• In FIG. 1, there is shown a perspective view of a burner [0037] 10, which may be for example a stove or furnace, having an enclosure 14, with an access door 12, an ash pan 16, a rod 20, a rod 22, a heat exchanger tube scraper rod 24 and a fuel hopper lid 18. The access door 12 has a transparent window through which a fire box can be seen having within it a burnpot chamber, burnpot, feeder system, exhaust system, heat exchanger system and combustible air intake system, none of which are shown in FIG. 1. The fuel hopper in the preferred embodiment includes the hinged lid 18 in the top of the enclosure 14 exposing an opening through which fuel, such as for example corn can be poured. To permit operation of the stove or furnace 10 from outside the enclosure 14, the rod 20 is connected to an openable bottom of a burnpot (not shown in FIG. 1), the rod 22 is connected to a combustion retention slide (not shown in FIG. 1), and the heat exchanger tube scraper rod 24 is connected to a heat-exchanger scraper (not shown in FIG. 1)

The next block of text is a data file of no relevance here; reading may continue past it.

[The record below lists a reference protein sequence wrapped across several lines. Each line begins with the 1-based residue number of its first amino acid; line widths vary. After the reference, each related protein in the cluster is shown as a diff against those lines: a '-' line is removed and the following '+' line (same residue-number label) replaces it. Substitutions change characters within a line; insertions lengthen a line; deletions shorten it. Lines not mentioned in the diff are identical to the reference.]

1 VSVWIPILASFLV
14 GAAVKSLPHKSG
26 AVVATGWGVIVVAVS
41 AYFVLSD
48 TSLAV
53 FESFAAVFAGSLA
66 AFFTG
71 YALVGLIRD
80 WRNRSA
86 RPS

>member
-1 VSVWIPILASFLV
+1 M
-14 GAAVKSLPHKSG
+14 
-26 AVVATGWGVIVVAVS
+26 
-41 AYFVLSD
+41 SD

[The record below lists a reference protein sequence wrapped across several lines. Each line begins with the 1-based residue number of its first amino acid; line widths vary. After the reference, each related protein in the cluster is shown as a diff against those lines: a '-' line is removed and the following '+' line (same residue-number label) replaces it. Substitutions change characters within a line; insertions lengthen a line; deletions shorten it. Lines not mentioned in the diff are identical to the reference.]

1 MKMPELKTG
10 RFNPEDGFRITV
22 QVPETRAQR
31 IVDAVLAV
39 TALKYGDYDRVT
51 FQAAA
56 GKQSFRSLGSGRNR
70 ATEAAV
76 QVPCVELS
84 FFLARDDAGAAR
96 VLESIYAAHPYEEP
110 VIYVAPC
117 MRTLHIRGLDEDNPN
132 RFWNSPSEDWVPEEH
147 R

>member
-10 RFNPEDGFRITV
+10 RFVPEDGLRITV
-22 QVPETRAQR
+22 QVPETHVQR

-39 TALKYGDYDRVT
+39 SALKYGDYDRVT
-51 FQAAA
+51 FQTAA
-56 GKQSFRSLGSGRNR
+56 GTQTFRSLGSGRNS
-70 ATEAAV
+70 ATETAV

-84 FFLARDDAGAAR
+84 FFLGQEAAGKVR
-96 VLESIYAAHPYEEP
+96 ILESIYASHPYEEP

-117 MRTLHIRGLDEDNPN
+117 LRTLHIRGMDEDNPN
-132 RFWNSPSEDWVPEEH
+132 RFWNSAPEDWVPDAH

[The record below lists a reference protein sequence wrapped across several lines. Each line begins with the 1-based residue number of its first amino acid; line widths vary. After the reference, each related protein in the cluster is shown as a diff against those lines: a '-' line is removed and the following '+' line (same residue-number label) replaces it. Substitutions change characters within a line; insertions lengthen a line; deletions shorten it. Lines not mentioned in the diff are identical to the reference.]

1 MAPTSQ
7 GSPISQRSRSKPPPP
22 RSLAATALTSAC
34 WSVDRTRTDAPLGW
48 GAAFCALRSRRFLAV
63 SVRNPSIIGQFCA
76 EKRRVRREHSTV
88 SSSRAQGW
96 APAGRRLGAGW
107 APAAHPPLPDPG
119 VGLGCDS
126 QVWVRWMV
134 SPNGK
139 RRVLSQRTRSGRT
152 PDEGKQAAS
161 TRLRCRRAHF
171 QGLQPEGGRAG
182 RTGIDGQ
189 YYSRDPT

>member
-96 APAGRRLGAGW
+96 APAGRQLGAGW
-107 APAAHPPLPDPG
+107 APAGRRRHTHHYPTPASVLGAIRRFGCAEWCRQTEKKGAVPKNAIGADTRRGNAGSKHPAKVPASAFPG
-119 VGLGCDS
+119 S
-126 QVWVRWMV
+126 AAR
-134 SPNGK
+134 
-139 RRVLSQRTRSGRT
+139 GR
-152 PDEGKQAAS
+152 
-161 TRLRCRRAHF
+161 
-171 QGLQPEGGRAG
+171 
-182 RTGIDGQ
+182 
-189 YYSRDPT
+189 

• For convenience in operating the burner [0038] 10 from outside of the enclosure 14, the rods 20, 22, and 24 extend from the front of the enclosure 14 and may be used in the preferred embodiment to manually actuate operations within the enclosure by moving the rod. The openable burnpot bottom rod 20 permits the openable bottom of the burnpot to be opened to remove clinkers from the bottom of the burnpot. The combustion retention slide rod 22 permits the combustion retention slide either: (1) to be moved under the surface of the burning fuel; or (2) to be moved to a location just above the burning fuel and close enough to cause burning fuel poured onto the combustion retention slide to be ignited. If the combustion retention slide is moved just below the burning fuel, it serves to hold the burning fuel in the burnpot while a clinker is being removed. If it is moved to a location just above the burning fuel and sufficiently close to the burning fuel so that new fuel can be ignited above the combustion retention slide, it retains the new fire until the clinker is removed. After the clinker is removed, the combustion retention slide can be removed from the opening in the burnpot to permit the burning fuel to drop to the bottom of the burnpot. This enables a fire to burn while the clinker is removed from the burnpot by opening the openable bottom of the burnpot (not shown in FIG. 1).